Port Metro Vancouver, the Canadian port that has taken the brunt of the strike against Canadian Pacific Railway, is prepared to implement an orderly return to business if the railroad resumes operations Friday as expected.
Peter Xotta, the port’s vice president of planning and operations, said a time frame of “several days to a couple of weeks” to return to normal is reasonable.
Legislation in Ottawa that would force an end to the strike appeared ready for approval later Thursday. Xotta said the railroad employees would be back on their jobs 12 hours after that, which means trains should be calling at Canada’s largest container port early Friday.
Canada’s other railroad, Canadian National, continued to operate this week while the CP was shut down. Xotta said that as a result, a number of containers were moving into and out of the port, which helped to prevent total gridlock.
A rule of thumb is that after a complete rail shutdown, it takes three to four days for every day the railroad was idled for the intermodal supply chain to return to normal. If both railroads had been shut down, it could have taken Vancouver almost a month to return to fluidity. However, because CN continued to operate, Xotta said he anticipates the recovery period will be shorter.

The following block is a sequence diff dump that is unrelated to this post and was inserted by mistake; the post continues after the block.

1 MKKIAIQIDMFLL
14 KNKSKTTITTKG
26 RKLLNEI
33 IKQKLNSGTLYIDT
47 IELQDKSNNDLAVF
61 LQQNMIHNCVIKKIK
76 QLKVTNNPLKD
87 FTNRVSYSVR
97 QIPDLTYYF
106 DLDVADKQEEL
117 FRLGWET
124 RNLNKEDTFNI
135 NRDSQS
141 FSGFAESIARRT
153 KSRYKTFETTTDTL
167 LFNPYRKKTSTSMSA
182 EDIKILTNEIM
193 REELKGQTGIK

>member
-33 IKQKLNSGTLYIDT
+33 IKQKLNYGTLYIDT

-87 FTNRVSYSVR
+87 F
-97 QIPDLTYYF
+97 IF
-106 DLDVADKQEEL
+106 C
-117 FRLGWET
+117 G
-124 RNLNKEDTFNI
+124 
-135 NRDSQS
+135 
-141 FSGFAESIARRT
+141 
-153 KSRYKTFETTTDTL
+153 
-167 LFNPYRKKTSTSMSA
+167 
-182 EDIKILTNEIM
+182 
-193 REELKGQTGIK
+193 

The port authority is being visible and transparent in its efforts to facilitate a return to normal operations, Xotta said. It is in continuous contact with terminal operators, the railroads and other stakeholders.
The port’s challenge in the coming days will be to manage the expectations of its stakeholders. “There are a lot of anxious customers,” he said.
CP, terminal operators and the port authority have a recovery plan that is ready for implementation, he said.